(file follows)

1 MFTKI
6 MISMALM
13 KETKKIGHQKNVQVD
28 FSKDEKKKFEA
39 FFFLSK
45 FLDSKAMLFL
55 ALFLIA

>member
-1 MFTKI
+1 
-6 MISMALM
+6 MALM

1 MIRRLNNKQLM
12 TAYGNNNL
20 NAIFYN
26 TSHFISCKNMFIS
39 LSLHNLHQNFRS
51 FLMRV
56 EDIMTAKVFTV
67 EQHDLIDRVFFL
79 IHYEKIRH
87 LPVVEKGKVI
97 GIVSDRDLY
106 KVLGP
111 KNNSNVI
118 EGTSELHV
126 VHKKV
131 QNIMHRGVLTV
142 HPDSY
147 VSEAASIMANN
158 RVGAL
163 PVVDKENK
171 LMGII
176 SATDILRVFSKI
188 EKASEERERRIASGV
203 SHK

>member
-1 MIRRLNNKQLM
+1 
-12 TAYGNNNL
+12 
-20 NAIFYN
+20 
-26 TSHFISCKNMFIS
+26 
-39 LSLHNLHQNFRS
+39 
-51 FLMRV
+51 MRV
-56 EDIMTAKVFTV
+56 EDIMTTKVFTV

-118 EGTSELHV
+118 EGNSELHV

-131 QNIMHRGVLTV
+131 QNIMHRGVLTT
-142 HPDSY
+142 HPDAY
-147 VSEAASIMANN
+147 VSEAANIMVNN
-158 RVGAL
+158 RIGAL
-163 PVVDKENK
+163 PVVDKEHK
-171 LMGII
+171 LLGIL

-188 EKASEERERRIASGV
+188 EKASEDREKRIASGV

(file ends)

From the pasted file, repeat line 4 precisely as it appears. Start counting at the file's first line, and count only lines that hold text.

28 FSKDEKKKFEA